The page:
Mesothelioma

Pleural Mesothelioma

What is pleural mesothelioma?

Pleural mesothelioma cancer is the most common form of malignant mesothelioma, accounting for three-fourths of mesothelioma cases. The tumor starts in the lining of the lungs but can spread to other parts of the chest or abdomen, leading to advanced stages of the disease. 1,2

Causes of mesothelioma

Pleural mesothelioma cancer is caused by exposure to asbestos.3 The material was used in many industries before its link with cancer was identified. Inhaling the small fibers causes them to become trapped in the respiratory tissues, including the mesothelium. Over the course of several years plaque forms in the pleura, which leads to mesothelioma cancer.

Pleural mesothelioma symptoms

The most common symptom of pleural mesothelioma1 is chest pain, but other symptoms can include:

  • Difficulty breathing
  • Persistent cough
  • Fever
  • Weight loss

Pleural mesothelioma stages

Staging of pleural mesothelioma4,5 is performed using CT scan images.

  • Stage I — The tumor has not spread beyond the pleura
  • Stage II — The tumor has spread into surrounding tissue, such as the lung or diaphragm
  • Stage III — The tumor has invaded the surrounding tissue, including the chest wall, or metastasized to the lymph nodes
  • Stage IV — Metastasis and infiltration to other organs

Diagnosis of pleural mesothelioma

Pleural mesothelioma cancer is diagnosed5 using:

  • Imaging — chest X-ray and CT scan
  • Biopsy — pleural biopsy of the lining of the lungs or thoracentesis (testing the fluid in the chest cavity)
  • Blood test — looking for the proteins released when the mesothelium is damaged

Pleural mesothelioma treatment

The standard treatments for pleural mesothelioma6 are surgery, radiation, and chemotherapy. The surgical options are:

  • Wide local excision — Removal of the tumor and some of the healthy tissue surrounding it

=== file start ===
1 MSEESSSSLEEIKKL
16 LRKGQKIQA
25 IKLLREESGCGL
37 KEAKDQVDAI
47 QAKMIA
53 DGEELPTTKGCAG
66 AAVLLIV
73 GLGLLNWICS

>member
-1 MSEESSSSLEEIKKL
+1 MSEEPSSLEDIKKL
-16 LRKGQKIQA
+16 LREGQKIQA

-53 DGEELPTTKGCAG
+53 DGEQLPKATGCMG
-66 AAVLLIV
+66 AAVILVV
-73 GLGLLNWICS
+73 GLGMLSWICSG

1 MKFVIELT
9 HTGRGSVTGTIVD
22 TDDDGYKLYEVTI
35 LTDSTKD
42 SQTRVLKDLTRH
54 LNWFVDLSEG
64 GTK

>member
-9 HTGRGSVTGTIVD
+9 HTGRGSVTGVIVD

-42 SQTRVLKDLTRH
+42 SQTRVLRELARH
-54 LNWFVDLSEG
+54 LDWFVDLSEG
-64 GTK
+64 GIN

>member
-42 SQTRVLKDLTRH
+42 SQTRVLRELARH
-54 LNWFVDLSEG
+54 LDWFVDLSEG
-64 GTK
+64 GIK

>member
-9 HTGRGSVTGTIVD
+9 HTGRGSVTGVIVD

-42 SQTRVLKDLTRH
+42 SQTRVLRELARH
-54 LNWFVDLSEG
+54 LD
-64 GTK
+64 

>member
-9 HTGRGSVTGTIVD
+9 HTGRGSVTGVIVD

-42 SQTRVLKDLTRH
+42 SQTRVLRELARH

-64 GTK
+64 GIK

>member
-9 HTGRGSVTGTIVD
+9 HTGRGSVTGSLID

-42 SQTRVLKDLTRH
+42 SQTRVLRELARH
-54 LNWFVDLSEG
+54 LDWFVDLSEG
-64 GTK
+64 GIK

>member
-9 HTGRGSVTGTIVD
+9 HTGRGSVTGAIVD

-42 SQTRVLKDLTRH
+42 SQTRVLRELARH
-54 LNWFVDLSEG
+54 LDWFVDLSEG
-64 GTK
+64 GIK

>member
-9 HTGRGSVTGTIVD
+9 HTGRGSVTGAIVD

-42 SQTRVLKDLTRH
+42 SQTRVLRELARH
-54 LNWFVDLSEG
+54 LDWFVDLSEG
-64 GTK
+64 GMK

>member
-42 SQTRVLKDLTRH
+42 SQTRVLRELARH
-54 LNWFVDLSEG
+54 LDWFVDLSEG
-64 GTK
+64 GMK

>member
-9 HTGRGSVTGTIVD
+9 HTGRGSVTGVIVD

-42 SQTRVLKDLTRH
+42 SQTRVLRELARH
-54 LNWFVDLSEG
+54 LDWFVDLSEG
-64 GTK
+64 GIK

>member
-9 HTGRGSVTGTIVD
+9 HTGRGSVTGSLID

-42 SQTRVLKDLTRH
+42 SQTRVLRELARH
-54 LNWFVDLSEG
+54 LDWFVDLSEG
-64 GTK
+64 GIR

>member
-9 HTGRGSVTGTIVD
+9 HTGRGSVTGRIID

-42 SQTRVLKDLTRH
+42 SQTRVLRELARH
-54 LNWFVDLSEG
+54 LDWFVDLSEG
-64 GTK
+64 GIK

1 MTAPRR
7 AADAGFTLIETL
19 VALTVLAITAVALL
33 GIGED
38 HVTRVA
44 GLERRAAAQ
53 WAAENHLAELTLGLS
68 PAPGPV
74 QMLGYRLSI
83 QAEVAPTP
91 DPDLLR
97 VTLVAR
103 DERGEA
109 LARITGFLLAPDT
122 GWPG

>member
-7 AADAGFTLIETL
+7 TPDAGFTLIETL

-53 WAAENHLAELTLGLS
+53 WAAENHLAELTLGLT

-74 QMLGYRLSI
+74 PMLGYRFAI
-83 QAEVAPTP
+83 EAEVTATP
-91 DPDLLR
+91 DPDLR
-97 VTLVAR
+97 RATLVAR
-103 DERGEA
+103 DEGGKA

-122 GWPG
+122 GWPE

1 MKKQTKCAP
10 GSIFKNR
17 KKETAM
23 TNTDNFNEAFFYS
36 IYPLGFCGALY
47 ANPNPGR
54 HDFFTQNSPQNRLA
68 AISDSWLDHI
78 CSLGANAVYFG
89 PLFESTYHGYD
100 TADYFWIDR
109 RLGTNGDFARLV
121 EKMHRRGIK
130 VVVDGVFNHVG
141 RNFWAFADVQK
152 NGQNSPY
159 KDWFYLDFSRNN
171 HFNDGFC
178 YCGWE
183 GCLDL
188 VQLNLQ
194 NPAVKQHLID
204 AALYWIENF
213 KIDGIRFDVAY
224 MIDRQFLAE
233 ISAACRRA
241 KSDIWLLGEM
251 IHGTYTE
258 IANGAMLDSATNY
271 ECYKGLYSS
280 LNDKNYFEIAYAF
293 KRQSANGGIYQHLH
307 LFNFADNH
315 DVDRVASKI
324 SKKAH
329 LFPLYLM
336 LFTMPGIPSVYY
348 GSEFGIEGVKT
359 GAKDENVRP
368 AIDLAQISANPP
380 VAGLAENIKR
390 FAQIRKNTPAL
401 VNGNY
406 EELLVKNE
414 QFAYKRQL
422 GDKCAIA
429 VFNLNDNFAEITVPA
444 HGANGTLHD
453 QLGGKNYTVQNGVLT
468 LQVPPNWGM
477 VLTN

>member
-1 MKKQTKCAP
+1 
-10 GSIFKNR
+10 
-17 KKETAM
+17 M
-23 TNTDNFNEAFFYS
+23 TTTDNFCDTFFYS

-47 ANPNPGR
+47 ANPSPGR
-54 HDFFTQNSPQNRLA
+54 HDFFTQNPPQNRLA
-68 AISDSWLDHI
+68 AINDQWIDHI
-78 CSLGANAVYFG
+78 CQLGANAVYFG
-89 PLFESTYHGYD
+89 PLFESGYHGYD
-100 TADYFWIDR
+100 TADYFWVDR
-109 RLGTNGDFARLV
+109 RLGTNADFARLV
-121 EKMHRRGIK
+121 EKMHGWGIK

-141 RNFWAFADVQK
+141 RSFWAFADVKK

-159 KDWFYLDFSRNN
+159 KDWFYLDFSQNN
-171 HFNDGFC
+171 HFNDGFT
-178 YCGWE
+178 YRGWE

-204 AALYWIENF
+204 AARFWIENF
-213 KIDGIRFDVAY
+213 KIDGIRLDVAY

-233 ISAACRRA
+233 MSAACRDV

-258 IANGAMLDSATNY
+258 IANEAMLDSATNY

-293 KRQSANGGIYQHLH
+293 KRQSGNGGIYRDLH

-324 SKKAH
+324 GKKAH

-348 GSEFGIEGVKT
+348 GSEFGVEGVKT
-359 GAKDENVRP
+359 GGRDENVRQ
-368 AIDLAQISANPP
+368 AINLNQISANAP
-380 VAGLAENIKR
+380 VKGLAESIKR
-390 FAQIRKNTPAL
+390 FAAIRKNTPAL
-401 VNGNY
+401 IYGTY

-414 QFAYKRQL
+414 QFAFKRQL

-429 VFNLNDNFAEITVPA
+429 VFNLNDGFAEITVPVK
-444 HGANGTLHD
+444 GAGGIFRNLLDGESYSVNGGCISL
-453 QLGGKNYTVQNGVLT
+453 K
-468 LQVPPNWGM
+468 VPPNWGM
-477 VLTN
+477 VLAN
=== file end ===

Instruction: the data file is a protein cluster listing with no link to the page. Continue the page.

• Pleurectomy — Removal of the tumor from the lung, chest lining and/or diaphragm without damaging the structures
  • Decortication — Removal of a portion of the lung (done with pleurectomy)
  • Extrapleural pneumonectomy — Removal of the lung or other tissue where the cancer has spread

Treatment of stage I pleural mesothelioma usually involves surgery with adjuvant chemo or radiotherapy — therapy is performed prior to surgery to shrink the tumor, or after surgery to prevent recurrence.5,7 The recurrence rate after surgery can be as high as 50 percent.8

Prognosis of pleural mesothelioma

Mesothelioma prognosis8 depends on age, overall health and the mesothelioma cell type, called histology. Without treatment a patient can expect to survive four to eight months. With standard treatment, the median survival after diagnosis is 16 to 19 months, though some mesothelioma patients can live several years after diagnosis.

Lung cancer versus pleural mesothelioma

Though the symptoms and treatments of pleural mesothelioma are similar to those of lung cancer, the two diseases are very different from a medical standpoint.

First, pleural mesothelioma starts in the lining of the lungs, compared to lung cancer which begins in the lung itself.9 Lung cancer is characterized by the type of cell the tumor starts from,10 whereas mesothelioma can start in other parts of the mesothelium, not just the pleura.

Second, the known cause of pleural mesothelioma is asbestos exposure in the workplace, whereas the accepted environmental cause of lung cancer is smoking. In contrast, smoking has not been shown to cause mesothelioma, though it can aggravate the disease.9

Regardless of the type of cancer, early detection is important for a more favorable prognosis.

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